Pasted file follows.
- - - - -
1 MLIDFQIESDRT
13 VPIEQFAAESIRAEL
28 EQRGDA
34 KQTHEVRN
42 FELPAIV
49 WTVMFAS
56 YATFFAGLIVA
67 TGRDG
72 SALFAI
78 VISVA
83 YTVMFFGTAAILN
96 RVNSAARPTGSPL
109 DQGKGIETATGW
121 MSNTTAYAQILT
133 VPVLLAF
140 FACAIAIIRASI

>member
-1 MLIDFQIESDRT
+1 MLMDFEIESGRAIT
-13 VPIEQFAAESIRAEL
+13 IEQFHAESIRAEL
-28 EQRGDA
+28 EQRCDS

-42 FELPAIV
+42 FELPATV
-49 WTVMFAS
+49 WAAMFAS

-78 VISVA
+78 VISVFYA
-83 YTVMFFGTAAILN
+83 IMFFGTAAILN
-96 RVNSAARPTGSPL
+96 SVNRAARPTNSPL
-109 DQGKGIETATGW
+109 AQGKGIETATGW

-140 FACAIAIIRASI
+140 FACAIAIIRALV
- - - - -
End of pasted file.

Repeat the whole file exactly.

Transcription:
1 MLIDFQIESDRT
13 VPIEQFAAESIRAEL
28 EQRGDA
34 KQTHEVRN
42 FELPAIV
49 WTVMFAS
56 YATFFAGLIVA
67 TGRDG
72 SALFAI
78 VISVA
83 YTVMFFGTAAILN
96 RVNSAARPTGSPL
109 DQGKGIETATGW
121 MSNTTAYAQILT
133 VPVLLAF
140 FACAIAIIRASI

>member
-1 MLIDFQIESDRT
+1 MLMDFEIESGRAIT
-13 VPIEQFAAESIRAEL
+13 IEQFHAESIRAEL
-28 EQRGDA
+28 EQRCDS

-42 FELPAIV
+42 FELPATV
-49 WTVMFAS
+49 WAAMFAS

-78 VISVA
+78 VISVFYA
-83 YTVMFFGTAAILN
+83 IMFFGTAAILN
-96 RVNSAARPTGSPL
+96 SVNRAARPTNSPL
-109 DQGKGIETATGW
+109 AQGKGIETATGW

-140 FACAIAIIRASI
+140 FACAIAIIRALV